I don't know about you but when a whole weekend passes with hardly an hour or two spent with a book in hand I feel like my world is a little off-kilter. Something was missing this weekend and now I don't have much to write about today (even if I haven't been reading I can tell you about what I want to be reading, right?). I have had a number of house projects going on, which I think are mostly taken care of for the moment, so now I can perhaps get back to the books!
I have lots of 'finished' books to tell you about. As a matter of fact a small pile seems to be growing right next to my computer so in the next week or two I hope to write about at least some of them. Let's see, I have two nonfiction books, a classic, a mystery and a novel. All very good reads in different ways. I always like writing about a book I've read as it helps place the story more firmly in my mind and then I can refer back to the post later. It's almost as though writing something about it is part of the reading process for me. Only when it has gotten some sort of mention here can I put the book back on the shelf (or send it out into the world to 'recycle' it).
I did read one short story, a noir crime story for my class later this week that I'm feeling a little 'meh' about. It was okay, didn't quite sweep me off my feet, but I think it is down simply to a matter of taste in terms of subject matter. I finished the first Avraham Avraham mystery, The Missing File and have moved on to the second book, A Possibility of Violence, which is the novel we will be discussing (along with the story, which is from the collection, Tel Aviv Noir) in class this week.
Avi Avraham is an interesting character. He's sort of sedate and maybe even a little uncertain--certainly not your usual anguished lone wolf sort of crime investigator. I liked the first book, though I am not sure how I feel about Avi. It's interesting reading two mysteries like this back to back. The story, in some ways, is a continuation of the first, though the actual mysteries are quite different. It will be good to be able to compare and contrast as the translators are different. Often, though, it is less the mystery that draws me in and more the setting (the Tel Aviv suburbs in these books) and characters.
Mysteries seem to be my book type of choice lately to reach for (I should have called this post the 'Mystery Edition'!). I am zipping along in Laura Lippman's Baltimore Blues and enjoying Daisy Dalrymple's museum of natural history adventures. She has quite the knack for getting herself smack dab in the middle of murder investigations. I need to get back to Mary Russell, however, and I am very much in the mood for more of C.J. Sansom's Dominion, in which I seem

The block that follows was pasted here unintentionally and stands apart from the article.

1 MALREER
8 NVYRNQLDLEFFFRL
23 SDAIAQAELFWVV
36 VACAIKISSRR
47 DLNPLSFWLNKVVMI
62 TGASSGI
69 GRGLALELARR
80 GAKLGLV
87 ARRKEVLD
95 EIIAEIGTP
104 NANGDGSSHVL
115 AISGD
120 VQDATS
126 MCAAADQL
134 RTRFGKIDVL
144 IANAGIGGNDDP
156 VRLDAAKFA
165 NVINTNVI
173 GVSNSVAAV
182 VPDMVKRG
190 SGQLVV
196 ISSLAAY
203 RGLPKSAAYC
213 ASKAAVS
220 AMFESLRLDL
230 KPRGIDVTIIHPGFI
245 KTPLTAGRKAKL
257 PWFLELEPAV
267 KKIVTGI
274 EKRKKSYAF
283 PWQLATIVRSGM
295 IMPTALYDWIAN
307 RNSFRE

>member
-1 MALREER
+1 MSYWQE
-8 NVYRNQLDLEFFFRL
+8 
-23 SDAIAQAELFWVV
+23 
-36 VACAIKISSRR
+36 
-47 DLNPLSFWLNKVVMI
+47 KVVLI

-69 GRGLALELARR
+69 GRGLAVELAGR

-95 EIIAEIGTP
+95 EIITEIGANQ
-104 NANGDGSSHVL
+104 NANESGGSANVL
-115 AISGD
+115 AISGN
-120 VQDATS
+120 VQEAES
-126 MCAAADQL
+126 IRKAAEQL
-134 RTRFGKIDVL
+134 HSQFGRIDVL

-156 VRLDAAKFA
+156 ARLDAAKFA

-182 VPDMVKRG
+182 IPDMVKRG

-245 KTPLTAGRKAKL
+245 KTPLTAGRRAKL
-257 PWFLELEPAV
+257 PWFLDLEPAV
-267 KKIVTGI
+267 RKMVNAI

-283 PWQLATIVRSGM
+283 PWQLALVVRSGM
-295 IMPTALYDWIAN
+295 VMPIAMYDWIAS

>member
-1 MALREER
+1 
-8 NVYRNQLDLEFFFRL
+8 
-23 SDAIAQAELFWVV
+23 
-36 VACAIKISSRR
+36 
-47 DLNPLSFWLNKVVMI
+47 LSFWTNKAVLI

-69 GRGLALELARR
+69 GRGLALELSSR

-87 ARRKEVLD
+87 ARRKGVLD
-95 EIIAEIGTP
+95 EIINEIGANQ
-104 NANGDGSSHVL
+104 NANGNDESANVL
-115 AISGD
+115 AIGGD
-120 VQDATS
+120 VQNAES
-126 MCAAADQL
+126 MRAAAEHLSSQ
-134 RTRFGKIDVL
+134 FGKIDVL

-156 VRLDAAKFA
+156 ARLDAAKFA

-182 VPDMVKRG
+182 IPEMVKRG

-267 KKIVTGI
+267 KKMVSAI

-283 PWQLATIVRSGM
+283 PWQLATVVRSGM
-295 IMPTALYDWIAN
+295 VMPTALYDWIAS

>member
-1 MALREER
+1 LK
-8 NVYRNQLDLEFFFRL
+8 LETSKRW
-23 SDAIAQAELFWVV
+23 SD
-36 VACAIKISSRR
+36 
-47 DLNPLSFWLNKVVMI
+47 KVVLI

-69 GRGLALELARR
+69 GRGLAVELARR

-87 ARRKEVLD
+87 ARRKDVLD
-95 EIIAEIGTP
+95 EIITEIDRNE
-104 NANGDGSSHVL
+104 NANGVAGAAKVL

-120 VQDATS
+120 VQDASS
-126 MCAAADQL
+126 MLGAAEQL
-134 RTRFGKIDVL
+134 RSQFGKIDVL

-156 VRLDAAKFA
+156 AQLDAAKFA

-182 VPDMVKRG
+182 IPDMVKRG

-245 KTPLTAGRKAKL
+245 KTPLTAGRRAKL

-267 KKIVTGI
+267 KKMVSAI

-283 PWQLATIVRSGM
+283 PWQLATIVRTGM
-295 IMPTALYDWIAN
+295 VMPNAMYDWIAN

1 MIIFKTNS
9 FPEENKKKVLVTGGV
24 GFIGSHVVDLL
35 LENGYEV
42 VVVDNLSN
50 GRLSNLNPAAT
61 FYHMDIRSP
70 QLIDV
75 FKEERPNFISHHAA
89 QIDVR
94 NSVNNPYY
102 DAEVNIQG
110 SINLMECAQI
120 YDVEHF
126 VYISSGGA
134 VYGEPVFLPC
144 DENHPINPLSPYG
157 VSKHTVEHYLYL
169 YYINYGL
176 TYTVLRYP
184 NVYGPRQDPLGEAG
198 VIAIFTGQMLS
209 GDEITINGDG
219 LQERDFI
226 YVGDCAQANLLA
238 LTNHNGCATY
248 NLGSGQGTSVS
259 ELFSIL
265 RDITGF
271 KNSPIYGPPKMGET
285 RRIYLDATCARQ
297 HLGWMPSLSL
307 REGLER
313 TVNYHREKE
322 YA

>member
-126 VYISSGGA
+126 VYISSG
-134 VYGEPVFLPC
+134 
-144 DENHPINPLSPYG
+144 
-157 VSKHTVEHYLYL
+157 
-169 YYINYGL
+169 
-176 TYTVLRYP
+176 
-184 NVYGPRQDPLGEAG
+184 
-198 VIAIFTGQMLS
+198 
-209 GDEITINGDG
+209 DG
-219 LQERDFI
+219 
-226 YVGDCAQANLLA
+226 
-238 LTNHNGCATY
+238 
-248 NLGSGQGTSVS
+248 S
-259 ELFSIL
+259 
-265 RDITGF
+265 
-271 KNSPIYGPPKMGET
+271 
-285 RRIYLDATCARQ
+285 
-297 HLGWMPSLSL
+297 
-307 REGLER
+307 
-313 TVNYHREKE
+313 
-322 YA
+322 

to be making stately (though slow) progress. And then there is Maisie's latest . . .
Even with such a varied lineup of mysteries (for once I actually do have a variety--one in translation, one American, two 1920s cozies, one set before WWII and one post-WWII alternative history!), that doesn't stop me from pondering my next choice. My problem is I have had an influx of new books and with such itchy fingers as I have, I'm ready to start yet another. I broke down and ordered Elly Griffith's The Zig Zag Girl. I couldn't wait for the US edition (not until September!) so ordered it from the UK (much prefer the UK cover illustration by the way). Ken Bruen's The Guards (thanks, Liz!) looks most interesting--spare, hardboiled and one of the blurbs calls it "grimly hilarious"! It also looks like it will read really fast, too. Then there are two new-to-me authors who are part of Europa Editions World Noir series, Stav Sherez and Philippe Georget. All are first books in the series (because heaven forbid I read a mystery out of order), of course. And maybe only because I am reading the latest Maisie Dobbs, but I am having this overwhelming urge to read the next Bess Crawford mystery, A Bitter Truth. (Though you know how I operate . . . ask me in a day or so and I'll tell you I want Agatha Christie or Thomas Cook or someone else entirely).
It's book lust, I'm afraid. Almost all my mysteries are stored in bins (save a couple of shelves on a small bookcase in my bedroom) in the room where my computer sits. So any time I am working on the computer the mysteries are within arm's reach, so when you see them so close by one will catch your eye and then . . . oh, yeah, I really want to read . . . well, fill in the blank.
So, this week--lots of mysteries I suspect. I am hoping to finish my Infinite Riches short story and my New Yorker story in the next day or two. But tomorrow, the last day of the month, really needs to be devoted to my serial read, At the Source. The post is likely to appear late in the day, but maybe I can still get it in before the calendar must be turned and April arrives.
I am unrealistically thinking how I would love to finish one more book this month (since March is turning out to be a not very successful reading month--much like January and February). Surely, out of the massive pile of in progress books on my night table, I have one lone book with fewer than 100 pages to read.
I am happy to put winter behind me, but I wouldn't mind a snow day about now so I could plant myself on my rocker with a stack of books at my side to make up for this weekend's lost time. I better knock on wood now, since snow is not unheard of in April! I'm not only behind in my reading, but I have also fallen behind in emails and responding to blog comments--but all have been read and are most appreciated and I will be answering them soon, too.